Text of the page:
Ferrari is in something of a rebuilding phase in Formula 1. It’s experienced its fair share of staff turnover over the past 12 months, particularly under new team principal Fred Vasseur’s reign – which only began formally at the turn of 2023 – and its SF-23 has tended to fluctuate between being the second- and fourth-fastest package on any given weekend.
But in the here and now, where is Ferrari – which started 2022 with the fastest car of all but this year seems destined to have its streak of not winning either F1 title extended to a 15th barren year – at as a team in terms of its deficit to Red Bull, making tangible progress, and recruiting to get ahead?
Those were all covered off across a number of questions put to Vasseur in a media briefing ahead of the season resuming this weekend at the Dutch Grand Prix.
When it was put to him that taking Red Bull out of the equation doesn’t paint a terrible picture for Ferrari, and he was then asked what his team’s 2023 car is missing to the RB19, Vasseur said: “I’m not sure that they [Red Bull] have an area where they are much better than someone else.
“We already had the discussion that it’s not a matter of concept or something like this. I think it’s everywhere they are performing, on every single pillar of the performance, drivers, engine, chassis, aero, suspension, strategy and it’s where we have to improve.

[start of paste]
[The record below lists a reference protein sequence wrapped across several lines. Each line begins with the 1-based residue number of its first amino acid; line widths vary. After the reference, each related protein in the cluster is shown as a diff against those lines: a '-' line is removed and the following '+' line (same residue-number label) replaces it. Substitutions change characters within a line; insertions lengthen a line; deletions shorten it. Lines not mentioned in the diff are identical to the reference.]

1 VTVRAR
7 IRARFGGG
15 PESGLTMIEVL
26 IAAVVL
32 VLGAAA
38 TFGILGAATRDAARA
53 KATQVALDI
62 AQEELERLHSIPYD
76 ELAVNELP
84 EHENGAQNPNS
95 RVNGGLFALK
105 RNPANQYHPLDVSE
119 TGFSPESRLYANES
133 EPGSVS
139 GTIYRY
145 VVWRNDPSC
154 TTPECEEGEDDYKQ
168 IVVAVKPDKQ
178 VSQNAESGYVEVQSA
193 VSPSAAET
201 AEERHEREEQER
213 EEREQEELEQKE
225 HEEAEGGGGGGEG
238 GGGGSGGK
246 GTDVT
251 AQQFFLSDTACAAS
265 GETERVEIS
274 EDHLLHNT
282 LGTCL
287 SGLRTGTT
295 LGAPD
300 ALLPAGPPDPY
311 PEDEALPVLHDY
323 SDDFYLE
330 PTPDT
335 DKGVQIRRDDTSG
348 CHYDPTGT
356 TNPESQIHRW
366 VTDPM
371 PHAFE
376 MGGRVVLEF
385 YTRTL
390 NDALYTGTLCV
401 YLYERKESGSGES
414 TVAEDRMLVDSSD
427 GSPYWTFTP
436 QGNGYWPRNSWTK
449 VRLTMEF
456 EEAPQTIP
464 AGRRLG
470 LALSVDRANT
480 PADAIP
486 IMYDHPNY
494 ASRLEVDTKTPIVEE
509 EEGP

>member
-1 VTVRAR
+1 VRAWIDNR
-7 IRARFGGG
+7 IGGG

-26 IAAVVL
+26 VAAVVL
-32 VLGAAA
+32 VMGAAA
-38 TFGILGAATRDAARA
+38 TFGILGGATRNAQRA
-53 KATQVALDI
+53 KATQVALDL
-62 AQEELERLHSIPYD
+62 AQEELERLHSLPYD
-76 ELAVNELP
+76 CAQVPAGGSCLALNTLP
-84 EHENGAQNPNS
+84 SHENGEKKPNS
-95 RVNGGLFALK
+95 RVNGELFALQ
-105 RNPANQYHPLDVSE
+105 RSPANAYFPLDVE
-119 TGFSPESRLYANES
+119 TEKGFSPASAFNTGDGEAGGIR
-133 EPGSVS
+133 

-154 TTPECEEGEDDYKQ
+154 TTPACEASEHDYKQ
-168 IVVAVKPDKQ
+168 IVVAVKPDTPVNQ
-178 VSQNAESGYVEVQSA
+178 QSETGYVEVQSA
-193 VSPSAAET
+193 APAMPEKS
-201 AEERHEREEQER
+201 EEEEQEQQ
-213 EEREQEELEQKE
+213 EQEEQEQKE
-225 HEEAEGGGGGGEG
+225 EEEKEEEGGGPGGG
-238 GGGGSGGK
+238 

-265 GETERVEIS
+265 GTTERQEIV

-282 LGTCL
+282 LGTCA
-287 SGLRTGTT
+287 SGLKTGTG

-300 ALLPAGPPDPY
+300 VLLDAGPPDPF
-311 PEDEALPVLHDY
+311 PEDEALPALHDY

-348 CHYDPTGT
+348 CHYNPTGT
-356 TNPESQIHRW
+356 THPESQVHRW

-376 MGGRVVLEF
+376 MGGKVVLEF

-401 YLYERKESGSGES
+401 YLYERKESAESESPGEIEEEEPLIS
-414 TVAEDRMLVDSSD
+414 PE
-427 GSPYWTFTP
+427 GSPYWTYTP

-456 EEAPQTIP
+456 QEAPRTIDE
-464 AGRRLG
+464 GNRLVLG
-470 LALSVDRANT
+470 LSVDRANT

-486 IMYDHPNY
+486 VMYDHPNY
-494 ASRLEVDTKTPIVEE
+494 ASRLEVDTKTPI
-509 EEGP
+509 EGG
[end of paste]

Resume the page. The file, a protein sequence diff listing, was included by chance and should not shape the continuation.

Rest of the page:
“It would be a mistake to say, ‘OK, they are much better than us in this area, let’s be full push on this one’, we have to try to get the best from what we have on every single area and to do a small step everywhere.
“But we are speaking about two tenths, it’s two tenths on aero or it’s 10 times two hundredths, and I think it’s more 10 times two hundredths.”
While sound in highlighting all those areas in need of improvement, that response is somewhat problematic for two reasons.
The first – the size of the deficit he claims – is slightly more forgivable. Ferrari was comfortably the second-fastest on supertimes in the first half of the season, and in five of the 10 dry qualifying sessions so far its fastest driver has been within three tenths of the best Red Bull; Charles Leclerc even snatched pole for the Azerbaijan Grand Prix at the back end of April.
So that just about holds up against Vasseur’s “10 times two hundredths claim”, but in reality even that is a favourable interpretation of the statistics. That still leaves five dry qualifying sessions where Ferrari has been beyond three tenths down on Red Bull – in Australia the margin was a whopping 0.637s.
And that’s Ferrari’s strong suit in 2023.
In the races, where the points are awarded, that gap balloons. Even in the Belgian GP before the summer break, when Leclerc was a clear best-of-the-rest behind the Red Bulls, he was still on average 0.733s per lap slower than race winner Max Verstappen, who’d started five places behind the Ferrari. So, it still represents a massaged view.